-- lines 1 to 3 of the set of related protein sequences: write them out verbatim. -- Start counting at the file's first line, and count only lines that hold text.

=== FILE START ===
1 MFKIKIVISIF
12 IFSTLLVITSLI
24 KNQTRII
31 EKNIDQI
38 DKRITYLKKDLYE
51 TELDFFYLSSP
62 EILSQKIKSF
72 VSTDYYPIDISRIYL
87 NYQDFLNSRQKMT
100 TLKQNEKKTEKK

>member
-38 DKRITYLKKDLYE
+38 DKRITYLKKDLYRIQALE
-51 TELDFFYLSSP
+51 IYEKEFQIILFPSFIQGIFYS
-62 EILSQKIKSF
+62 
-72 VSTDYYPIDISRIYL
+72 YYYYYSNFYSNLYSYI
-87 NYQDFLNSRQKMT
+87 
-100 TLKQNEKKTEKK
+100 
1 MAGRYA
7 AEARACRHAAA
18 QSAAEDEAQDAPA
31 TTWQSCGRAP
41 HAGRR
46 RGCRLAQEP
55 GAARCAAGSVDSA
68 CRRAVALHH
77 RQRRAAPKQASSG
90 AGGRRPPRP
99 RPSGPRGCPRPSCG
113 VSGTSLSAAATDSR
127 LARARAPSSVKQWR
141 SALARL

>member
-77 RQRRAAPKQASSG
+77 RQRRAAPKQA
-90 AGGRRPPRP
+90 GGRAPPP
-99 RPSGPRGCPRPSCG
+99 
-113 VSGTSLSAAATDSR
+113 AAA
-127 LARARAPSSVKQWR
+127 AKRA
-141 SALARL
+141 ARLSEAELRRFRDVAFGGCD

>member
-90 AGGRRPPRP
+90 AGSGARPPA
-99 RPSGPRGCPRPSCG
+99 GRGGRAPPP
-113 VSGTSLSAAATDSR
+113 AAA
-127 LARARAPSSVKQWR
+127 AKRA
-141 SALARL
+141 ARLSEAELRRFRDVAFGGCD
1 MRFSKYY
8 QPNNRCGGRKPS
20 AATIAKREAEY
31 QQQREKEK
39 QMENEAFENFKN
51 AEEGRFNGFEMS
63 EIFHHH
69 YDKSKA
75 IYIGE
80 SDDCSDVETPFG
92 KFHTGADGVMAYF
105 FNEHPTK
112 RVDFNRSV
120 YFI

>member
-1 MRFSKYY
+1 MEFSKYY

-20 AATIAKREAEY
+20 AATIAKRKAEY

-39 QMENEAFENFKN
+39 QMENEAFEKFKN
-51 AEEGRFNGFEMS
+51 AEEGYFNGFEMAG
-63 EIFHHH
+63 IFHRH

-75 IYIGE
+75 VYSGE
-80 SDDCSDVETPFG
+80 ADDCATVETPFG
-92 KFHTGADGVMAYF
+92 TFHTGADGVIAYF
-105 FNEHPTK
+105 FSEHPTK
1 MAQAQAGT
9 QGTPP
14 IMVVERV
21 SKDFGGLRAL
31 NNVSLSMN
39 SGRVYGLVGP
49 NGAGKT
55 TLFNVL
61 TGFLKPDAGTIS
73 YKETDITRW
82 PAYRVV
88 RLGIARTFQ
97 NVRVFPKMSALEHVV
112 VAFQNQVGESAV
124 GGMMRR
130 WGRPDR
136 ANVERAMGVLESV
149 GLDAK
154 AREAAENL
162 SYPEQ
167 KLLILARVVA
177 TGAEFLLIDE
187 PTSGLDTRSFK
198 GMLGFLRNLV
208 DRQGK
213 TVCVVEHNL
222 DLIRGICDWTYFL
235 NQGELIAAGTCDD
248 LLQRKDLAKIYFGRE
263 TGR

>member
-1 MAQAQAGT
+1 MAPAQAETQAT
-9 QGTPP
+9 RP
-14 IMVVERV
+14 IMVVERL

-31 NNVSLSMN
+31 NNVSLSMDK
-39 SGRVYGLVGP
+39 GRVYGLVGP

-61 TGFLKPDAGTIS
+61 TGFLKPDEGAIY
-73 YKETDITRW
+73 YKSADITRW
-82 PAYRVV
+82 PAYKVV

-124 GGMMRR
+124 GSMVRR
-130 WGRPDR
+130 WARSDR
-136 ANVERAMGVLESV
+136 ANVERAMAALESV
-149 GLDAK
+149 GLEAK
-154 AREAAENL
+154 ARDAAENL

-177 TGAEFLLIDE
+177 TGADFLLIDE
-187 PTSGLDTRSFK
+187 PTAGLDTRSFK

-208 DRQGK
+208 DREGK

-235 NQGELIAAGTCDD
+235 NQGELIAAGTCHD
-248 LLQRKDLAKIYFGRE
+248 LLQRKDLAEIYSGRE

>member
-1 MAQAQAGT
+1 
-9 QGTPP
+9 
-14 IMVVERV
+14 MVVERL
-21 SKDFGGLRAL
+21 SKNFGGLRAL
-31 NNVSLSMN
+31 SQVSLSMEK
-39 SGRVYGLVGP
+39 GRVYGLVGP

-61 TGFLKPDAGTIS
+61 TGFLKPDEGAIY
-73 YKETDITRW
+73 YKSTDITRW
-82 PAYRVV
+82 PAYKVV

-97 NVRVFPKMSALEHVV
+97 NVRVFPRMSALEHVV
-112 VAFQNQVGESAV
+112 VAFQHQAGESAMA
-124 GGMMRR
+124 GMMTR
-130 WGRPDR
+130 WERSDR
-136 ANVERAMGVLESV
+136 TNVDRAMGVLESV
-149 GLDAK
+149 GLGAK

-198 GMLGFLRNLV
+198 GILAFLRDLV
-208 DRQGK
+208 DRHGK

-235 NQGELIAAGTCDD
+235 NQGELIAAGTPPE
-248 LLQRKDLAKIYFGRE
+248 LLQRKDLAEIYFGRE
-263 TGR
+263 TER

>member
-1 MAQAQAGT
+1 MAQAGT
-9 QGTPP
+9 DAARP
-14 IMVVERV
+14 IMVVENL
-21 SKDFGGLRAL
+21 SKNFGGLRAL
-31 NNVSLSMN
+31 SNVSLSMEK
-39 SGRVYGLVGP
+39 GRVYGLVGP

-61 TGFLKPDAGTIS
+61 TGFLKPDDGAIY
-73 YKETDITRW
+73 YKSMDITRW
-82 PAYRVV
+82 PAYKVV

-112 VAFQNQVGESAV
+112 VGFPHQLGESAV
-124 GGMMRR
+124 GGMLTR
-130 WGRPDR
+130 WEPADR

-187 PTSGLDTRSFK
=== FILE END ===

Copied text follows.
1 MFKIKIVISIF
12 IFSTLLVITSLI
24 KNQTRII